Format

Send to

Choose Destination
See comment in PubMed Commons below
Plant Biotechnol J. 2011 Dec;9(9):1100-8. doi: 10.1111/j.1467-7652.2011.00632.x. Epub 2011 Jun 20.

Global and grain-specific accumulation of glycoside hydrolase family 10 xylanases in transgenic maize (Zea mays).

Author information

  • 1Agrivida, Inc., Medford, MA, USA.

Abstract

In planta expression of cell wall degrading enzymes is a promising approach for developing optimized biomass feedstocks that enable low-cost cellulosic biofuels production. Transgenic plants could serve as either an enzyme source for the hydrolysis of pretreated biomass or as the primary biomass feedstock in an autohydrolysis process. In this study, two xylanase genes, Bacillus sp. NG-27 bsx and Clostridium stercorarium xynB, were expressed in maize (Zea mays) under the control of two different promoters. Severe phenotypic effects were associated with xylanase accumulation in maize, including stunted plants and sterile grains. Global expression of these xylanases from the rice ubiquitin 3 promoter (rubi3) resulted in enzyme accumulation of approximately 0.01 mg enzyme per gram dry weight, or approximately 0.1% of total soluble protein (TSP). Grain-specific expression of these enzymes from the rice glutelin 4 promoter (GluB-4) resulted in higher-level accumulation of active enzyme, with BSX and XynB accumulating up to 4.0% TSP and 16.4% TSP, respectively, in shriveled grains from selected T0 plants. These results demonstrate the potential utility of the GluB-4 promoter for biotechnological applications. The phenotypic effects of xylanase expression in maize presented here demonstrate the difficulties of hemicellulase expression in an important crop for cellulosic biofuels production. Potential alternate approaches to achieve xylanase accumulation in planta without the accompanying negative phenotypes are discussed.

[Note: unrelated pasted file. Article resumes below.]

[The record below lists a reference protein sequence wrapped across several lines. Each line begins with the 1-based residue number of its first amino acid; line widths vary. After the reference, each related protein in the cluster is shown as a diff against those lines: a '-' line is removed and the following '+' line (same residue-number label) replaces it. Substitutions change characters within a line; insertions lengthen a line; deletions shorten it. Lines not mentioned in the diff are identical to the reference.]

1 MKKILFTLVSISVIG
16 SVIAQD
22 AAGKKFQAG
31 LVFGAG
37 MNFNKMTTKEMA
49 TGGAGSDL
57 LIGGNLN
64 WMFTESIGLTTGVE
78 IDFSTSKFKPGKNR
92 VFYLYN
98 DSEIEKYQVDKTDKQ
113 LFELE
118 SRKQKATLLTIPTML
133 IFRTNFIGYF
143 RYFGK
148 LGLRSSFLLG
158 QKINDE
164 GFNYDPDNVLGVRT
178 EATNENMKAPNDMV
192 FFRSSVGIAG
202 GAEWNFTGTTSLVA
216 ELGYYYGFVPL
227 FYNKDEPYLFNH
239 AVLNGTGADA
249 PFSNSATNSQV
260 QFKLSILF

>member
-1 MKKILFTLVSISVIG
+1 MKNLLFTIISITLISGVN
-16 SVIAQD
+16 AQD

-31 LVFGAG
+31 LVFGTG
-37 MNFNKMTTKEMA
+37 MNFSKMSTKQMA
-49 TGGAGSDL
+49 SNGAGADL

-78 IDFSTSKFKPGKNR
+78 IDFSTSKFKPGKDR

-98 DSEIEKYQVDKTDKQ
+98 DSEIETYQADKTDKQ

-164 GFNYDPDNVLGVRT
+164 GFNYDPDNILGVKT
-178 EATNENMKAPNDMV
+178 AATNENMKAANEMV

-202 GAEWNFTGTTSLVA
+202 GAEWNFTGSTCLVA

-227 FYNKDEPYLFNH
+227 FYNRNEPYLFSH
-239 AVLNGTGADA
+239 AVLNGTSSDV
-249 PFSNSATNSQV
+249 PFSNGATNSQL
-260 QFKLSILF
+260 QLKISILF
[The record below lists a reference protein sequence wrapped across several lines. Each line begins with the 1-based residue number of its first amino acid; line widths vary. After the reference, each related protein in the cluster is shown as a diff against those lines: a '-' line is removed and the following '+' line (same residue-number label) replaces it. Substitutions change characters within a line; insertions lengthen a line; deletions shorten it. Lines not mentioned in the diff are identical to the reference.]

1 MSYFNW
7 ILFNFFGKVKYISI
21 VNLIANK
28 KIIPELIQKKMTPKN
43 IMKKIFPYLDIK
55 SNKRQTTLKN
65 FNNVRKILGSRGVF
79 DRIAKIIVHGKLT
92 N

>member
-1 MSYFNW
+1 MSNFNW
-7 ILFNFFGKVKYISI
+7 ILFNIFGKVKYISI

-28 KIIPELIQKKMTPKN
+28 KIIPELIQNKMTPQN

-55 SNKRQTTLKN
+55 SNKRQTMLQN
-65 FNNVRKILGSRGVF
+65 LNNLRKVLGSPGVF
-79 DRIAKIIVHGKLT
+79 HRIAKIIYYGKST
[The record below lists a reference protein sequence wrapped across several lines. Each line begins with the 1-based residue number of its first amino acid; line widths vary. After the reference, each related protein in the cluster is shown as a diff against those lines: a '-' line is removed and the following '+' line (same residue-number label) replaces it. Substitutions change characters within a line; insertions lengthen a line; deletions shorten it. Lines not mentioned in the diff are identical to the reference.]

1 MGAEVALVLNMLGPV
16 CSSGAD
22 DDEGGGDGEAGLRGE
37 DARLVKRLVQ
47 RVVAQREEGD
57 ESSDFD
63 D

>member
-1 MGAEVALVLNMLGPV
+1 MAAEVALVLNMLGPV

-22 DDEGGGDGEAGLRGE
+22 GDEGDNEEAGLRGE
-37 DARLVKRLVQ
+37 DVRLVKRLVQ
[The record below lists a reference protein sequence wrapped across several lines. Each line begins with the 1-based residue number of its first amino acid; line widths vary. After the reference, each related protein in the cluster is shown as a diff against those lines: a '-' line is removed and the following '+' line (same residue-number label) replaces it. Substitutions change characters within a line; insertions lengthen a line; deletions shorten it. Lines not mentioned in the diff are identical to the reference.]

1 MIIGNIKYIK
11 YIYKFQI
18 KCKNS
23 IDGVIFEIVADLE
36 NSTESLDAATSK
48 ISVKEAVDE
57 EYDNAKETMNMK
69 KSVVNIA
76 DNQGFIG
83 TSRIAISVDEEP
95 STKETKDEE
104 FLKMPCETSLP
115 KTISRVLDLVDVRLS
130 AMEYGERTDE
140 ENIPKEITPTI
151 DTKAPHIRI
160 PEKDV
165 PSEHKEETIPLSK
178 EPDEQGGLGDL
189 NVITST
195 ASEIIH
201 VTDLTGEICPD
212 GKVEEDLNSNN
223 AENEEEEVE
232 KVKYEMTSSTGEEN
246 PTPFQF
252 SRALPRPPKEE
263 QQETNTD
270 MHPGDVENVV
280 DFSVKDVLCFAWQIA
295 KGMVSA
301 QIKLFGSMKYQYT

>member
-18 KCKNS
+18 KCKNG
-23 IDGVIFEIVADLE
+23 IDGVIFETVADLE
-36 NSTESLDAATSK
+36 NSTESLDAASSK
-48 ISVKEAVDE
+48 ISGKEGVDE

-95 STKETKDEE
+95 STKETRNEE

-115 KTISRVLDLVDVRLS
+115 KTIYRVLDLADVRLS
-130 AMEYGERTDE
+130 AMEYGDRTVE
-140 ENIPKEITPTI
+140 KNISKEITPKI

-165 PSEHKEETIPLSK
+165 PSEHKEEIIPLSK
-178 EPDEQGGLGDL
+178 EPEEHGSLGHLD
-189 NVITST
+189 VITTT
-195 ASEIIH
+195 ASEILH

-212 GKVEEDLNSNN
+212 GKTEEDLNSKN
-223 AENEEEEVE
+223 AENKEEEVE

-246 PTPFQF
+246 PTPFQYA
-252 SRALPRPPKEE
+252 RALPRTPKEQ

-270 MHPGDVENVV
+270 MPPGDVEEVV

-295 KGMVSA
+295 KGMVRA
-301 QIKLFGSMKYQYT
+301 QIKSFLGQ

© 2011 Agrivida Inc. Plant Biotechnology Journal © 2011 Society for Experimental Biology, Association of Applied Biologists and Blackwell Publishing Ltd.

[PubMed - indexed for MEDLINE]
Free full text
PubMed Commons home

PubMed Commons

0 comments
How to join PubMed Commons

    Supplemental Content

    Full text links

    Icon for Wiley
    Loading ...
    Write to the Help Desk